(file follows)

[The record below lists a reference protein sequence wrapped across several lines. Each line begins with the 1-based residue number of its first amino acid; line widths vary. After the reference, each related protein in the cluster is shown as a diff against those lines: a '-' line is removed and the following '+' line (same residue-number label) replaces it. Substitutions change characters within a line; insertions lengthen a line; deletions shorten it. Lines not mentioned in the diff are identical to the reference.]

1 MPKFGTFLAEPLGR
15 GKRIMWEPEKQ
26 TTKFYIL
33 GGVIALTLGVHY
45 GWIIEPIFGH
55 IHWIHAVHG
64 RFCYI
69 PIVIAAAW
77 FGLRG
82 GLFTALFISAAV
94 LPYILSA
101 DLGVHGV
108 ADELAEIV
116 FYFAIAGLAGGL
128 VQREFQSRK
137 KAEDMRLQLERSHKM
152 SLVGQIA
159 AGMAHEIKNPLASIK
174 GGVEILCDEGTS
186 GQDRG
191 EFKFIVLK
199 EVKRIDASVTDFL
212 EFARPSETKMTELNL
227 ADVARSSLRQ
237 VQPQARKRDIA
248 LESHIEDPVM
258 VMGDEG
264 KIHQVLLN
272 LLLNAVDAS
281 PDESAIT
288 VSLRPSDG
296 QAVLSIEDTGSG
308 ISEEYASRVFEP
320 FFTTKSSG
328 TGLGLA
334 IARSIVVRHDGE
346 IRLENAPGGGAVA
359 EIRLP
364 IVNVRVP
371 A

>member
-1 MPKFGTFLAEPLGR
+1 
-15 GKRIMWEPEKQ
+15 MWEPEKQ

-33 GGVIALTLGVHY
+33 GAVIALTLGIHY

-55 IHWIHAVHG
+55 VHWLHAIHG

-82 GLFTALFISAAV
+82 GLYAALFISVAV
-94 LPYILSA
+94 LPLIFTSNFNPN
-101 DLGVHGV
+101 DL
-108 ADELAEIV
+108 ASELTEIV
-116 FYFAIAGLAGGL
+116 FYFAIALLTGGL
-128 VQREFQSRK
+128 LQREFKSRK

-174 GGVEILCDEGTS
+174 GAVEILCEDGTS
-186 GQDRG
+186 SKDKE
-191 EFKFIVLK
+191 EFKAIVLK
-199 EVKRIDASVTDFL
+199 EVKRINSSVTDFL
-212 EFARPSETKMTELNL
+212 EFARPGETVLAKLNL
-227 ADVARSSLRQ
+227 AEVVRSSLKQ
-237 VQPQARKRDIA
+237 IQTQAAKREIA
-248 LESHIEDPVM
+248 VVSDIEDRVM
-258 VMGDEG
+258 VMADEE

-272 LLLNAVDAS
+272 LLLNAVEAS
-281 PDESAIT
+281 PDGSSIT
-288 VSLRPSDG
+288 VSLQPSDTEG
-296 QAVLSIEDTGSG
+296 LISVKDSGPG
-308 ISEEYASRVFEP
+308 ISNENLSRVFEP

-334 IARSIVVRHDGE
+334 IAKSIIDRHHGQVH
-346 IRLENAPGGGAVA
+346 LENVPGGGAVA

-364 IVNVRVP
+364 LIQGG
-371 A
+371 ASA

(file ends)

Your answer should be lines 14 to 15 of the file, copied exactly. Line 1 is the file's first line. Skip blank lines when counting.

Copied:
108 ADELAEIV
116 FYFAIAGLAGGL